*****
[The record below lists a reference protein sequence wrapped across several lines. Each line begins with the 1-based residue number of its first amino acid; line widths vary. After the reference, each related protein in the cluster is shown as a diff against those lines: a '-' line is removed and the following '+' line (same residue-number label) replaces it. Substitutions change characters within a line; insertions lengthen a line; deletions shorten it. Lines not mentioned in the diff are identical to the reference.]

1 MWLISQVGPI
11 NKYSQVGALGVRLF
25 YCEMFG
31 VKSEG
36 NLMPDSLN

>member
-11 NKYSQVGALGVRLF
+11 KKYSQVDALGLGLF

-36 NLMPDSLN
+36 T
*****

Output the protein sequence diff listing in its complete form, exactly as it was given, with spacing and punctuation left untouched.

[The record below lists a reference protein sequence wrapped across several lines. Each line begins with the 1-based residue number of its first amino acid; line widths vary. After the reference, each related protein in the cluster is shown as a diff against those lines: a '-' line is removed and the following '+' line (same residue-number label) replaces it. Substitutions change characters within a line; insertions lengthen a line; deletions shorten it. Lines not mentioned in the diff are identical to the reference.]

1 MWLISQVGPI
11 NKYSQVGALGVRLF
25 YCEMFG
31 VKSEG
36 NLMPDSLN

>member
-11 NKYSQVGALGVRLF
+11 KKYSQVDALGLGLF

-36 NLMPDSLN
+36 T